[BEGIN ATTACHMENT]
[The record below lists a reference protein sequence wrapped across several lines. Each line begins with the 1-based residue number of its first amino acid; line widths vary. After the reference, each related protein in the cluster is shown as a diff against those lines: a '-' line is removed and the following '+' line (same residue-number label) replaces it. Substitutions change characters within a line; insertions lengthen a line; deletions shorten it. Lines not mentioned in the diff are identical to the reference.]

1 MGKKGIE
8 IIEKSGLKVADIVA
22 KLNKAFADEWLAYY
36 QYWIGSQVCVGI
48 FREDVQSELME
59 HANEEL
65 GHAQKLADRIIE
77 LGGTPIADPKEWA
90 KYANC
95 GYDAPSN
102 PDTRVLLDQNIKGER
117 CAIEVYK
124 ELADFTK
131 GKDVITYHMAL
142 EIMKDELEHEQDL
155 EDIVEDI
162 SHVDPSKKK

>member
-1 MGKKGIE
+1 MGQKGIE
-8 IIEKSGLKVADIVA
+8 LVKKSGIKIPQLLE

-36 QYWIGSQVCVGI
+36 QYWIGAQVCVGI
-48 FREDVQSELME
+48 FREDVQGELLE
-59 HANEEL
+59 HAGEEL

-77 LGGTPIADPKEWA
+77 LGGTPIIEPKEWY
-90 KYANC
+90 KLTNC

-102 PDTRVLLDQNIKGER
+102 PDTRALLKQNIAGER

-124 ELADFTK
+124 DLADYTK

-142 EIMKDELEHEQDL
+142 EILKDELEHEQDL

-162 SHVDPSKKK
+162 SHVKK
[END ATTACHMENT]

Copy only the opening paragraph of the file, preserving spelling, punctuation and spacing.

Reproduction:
[The record below lists a reference protein sequence wrapped across several lines. Each line begins with the 1-based residue number of its first amino acid; line widths vary. After the reference, each related protein in the cluster is shown as a diff against those lines: a '-' line is removed and the following '+' line (same residue-number label) replaces it. Substitutions change characters within a line; insertions lengthen a line; deletions shorten it. Lines not mentioned in the diff are identical to the reference.]